Colleagues and friends are remembering the late Dr. E. Donnall Thomas, a former physician in chief at Bassett Hospital and a recipient of a Nobel Prize, as a pioneer on bone marrow transplantation.
Thomas, who died last Saturday at the age of 92 in Seattle, Wash., completed the first bone marrow transplant in history in 1956 with Drs. Joseph W. Ferrebee, Theodore Peters Jr. and David A. Blumenstock at Bassett. The bone marrow from a healthy twin was transfused to a twin with leukemia.
Landmark heart and lung transplantation was also done at Bassett during this period, according to a media release from Bassett.
Thomas received the Nobel Prize in Medicine in 1990.
“The years during which Dr. Thomas and his team conducted their research at Bassett was an amazing time for medicine, and their pioneering work helped place this Cooperstown hospital on a world stage,” Dr. William F. Streck, Bassett’s president and CEO, said in the release. “Bassett enjoys a rich history as a leader in rural medicine because of the great work and brilliant minds of so many individuals like Dr. Thomas over the hospital’s 90-year history.”
Thomas was an assistant physician at Bassett from September 1955 through June of 1956. He was appointed physician in chief on July 1, 1956, and remained in that position until July 8, 1963.
While the bone marrow transplantation work was under way at Bassett, patients arrived from all over the world, the release stated. It would take many years at Bassett, the Fred Hutchinson Cancer Center in Seattle and other centers to work out the details leading to reliable transplant successes.
Thomas moved to the Fred Hutchinson Cancer Center in 1974 and eventually became director of the clinical research division.
“I hunted with Don a lot; he was a better shot than I was,”Peters said about his colleague and friend. “He was very quiet, with a soft voice. You could hardly hear him in a group, and I guess that’s good, because it makes you stop and listen. He was very bright, interested in all avenues of research.”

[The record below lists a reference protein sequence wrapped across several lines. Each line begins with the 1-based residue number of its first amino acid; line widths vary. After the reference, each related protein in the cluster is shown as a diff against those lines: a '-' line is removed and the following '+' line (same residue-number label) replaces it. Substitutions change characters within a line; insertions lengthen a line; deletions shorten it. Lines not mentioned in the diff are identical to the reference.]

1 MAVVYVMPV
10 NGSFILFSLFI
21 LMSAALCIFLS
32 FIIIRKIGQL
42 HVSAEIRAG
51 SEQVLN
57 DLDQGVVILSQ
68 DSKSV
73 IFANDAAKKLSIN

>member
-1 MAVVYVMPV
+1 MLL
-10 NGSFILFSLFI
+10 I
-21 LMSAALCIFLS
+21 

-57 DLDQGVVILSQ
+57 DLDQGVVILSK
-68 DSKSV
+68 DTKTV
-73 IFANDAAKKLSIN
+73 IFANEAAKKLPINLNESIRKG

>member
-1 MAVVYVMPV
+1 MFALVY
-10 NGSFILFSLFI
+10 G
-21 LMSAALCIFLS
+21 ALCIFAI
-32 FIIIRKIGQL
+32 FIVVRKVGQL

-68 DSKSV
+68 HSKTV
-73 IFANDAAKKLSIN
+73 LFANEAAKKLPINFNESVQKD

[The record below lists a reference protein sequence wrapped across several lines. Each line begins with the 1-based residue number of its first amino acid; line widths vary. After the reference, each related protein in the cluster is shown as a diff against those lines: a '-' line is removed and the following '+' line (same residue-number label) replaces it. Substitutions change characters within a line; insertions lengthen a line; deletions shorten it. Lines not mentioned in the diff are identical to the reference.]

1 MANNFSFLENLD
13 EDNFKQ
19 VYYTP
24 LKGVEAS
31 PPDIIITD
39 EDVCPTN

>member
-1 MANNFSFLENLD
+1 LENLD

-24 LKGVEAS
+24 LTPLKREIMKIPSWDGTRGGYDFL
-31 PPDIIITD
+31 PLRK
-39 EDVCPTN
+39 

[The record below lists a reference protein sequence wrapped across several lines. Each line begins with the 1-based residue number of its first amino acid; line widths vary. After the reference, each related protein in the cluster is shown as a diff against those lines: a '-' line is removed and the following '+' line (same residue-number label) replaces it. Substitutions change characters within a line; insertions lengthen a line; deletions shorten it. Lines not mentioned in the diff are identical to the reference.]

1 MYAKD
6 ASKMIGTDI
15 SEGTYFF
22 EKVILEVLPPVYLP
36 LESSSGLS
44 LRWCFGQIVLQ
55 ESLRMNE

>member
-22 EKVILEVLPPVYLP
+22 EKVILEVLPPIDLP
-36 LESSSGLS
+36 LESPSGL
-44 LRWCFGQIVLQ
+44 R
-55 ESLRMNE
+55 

Peters also stressed the role of Thomas’ wife, Dottie, as “a very important member of the team. She managed all of his literature and research affairs, and his role as a family.”
According to an obituary published in the New York Times, Thomas was born on March 15, 1920, in Mart, Texas, about 100 miles south of Dallas. He was the only child of Dr. Edward E. Thomas, a general practitioner, and Angie Hill Donnall, a teacher. He learned to hunt and fish, and as an adult, he would unwind after a hard day by reloading shells.
He studied chemistry at the University of Texas at Austin, receiving his bachelor’s degree in 1941 and his master’s degree in 1943.
To pay for his education, he worked odd jobs around campus. After a shift waiting tables at a women’s dormitory, he got into a snowball fight with a journalism student, Dorothy Martin. The couple married in 1942, and soon afterward, his wife shifted her career ambitions to become his laboratory technician and lifelong collaborator. Dr. Thomas went to Harvard Medical School, where he became interested in leukemia and bone marrow. He received his medical degree in 1946, spent two years in the Army, then returned to Boston to complete his residency and conduct research.
In 1955, he came to Cooperstown and what was then Mary Imogene Bassett Hospital. Besides his wife, his survivors include two sons, E. Donnall Jr. and Jeffrey, and one daughter, Elaine Thomas.
In recognition of Thomas’ achievements while at Bassett, a program designed to stimulate research interest among residents was named in his honor. Three-year residents are offered an opportunity to pursue research under this program. Residents have the option of selecting from a variety of types of projects and work, with time
allocated to the project, under a Bassett physician or scientist.